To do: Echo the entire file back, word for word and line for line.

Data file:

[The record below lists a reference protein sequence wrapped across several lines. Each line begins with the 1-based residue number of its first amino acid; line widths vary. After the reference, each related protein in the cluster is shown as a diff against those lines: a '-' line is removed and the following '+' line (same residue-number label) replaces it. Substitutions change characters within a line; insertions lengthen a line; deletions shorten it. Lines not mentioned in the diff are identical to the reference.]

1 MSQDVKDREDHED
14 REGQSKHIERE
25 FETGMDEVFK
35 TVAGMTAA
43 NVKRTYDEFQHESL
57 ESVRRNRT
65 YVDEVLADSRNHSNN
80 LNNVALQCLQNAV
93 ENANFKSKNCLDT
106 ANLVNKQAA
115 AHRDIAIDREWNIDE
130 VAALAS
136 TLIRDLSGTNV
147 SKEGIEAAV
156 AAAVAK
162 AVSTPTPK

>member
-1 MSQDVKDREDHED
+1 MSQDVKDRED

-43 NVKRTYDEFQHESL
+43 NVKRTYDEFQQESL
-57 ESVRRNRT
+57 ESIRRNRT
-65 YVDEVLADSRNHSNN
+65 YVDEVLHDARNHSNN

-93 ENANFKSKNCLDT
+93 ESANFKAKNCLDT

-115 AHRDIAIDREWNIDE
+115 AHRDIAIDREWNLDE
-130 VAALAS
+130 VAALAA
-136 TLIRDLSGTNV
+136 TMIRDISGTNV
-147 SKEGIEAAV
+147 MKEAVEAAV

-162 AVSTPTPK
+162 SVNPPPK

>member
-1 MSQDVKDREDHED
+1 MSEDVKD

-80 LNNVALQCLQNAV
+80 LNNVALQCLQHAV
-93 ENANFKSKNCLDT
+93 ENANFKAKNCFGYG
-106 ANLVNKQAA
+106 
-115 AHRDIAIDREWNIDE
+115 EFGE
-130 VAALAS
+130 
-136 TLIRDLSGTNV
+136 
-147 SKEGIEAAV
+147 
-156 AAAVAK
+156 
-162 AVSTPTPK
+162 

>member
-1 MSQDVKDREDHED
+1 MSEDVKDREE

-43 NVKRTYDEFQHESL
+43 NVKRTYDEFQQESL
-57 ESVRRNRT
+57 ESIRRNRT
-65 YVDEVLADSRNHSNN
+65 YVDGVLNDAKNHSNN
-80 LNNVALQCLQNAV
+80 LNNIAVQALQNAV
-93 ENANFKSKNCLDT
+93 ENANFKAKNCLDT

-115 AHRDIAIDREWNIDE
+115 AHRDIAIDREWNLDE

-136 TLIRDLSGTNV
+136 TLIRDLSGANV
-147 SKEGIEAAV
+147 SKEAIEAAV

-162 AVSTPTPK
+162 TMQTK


[The record below lists a reference protein sequence wrapped across several lines. Each line begins with the 1-based residue number of its first amino acid; line widths vary. After the reference, each related protein in the cluster is shown as a diff against those lines: a '-' line is removed and the following '+' line (same residue-number label) replaces it. Substitutions change characters within a line; insertions lengthen a line; deletions shorten it. Lines not mentioned in the diff are identical to the reference.]

1 MSQDVKDREDHED
14 REGQSKHIERE
25 FETGMDEVFK
35 TVAGMTAA
43 NVKRTYDEFQHESL
57 ESVRRNRT
65 YVDEVLADSRNHSNN
80 LNNVALQCLQNAV
93 ENANFKSKNCLDT
106 ANLVNKQAA
115 AHRDIAIDREWNIDE
130 VAALAS
136 TLIRDLSGTNV
147 SKEGIEAAV
156 AAAVAK
162 AVSTPTPK

>member
-1 MSQDVKDREDHED
+1 MSQDVKDRED

-43 NVKRTYDEFQHESL
+43 NVKRTYDEFQQESL
-57 ESVRRNRT
+57 ESIRRNRT
-65 YVDEVLADSRNHSNN
+65 YVDEVLHDARNHSNN

-93 ENANFKSKNCLDT
+93 ESANFKAKNCLDT

-115 AHRDIAIDREWNIDE
+115 AHRDIAIDREWNLDE
-130 VAALAS
+130 VAALAA
-136 TLIRDLSGTNV
+136 TMIRDISGTNV
-147 SKEGIEAAV
+147 MKEAVEAAV

-162 AVSTPTPK
+162 SVNPPPK

>member
-1 MSQDVKDREDHED
+1 MSEDVKD

-80 LNNVALQCLQNAV
+80 LNNVALQCLQHAV
-93 ENANFKSKNCLDT
+93 ENANFKAKNCFGYG
-106 ANLVNKQAA
+106 
-115 AHRDIAIDREWNIDE
+115 EFGE
-130 VAALAS
+130 
-136 TLIRDLSGTNV
+136 
-147 SKEGIEAAV
+147 
-156 AAAVAK
+156 
-162 AVSTPTPK
+162 

>member
-1 MSQDVKDREDHED
+1 MSEDVKDREE

-43 NVKRTYDEFQHESL
+43 NVKRTYDEFQQESL
-57 ESVRRNRT
+57 ESIRRNRT
-65 YVDEVLADSRNHSNN
+65 YVDGVLNDAKNHSNN
-80 LNNVALQCLQNAV
+80 LNNIAVQALQNAV
-93 ENANFKSKNCLDT
+93 ENANFKAKNCLDT

-115 AHRDIAIDREWNIDE
+115 AHRDIAIDREWNLDE

-136 TLIRDLSGTNV
+136 TLIRDLSGANV
-147 SKEGIEAAV
+147 SKEAIEAAV

-162 AVSTPTPK
+162 TMQTK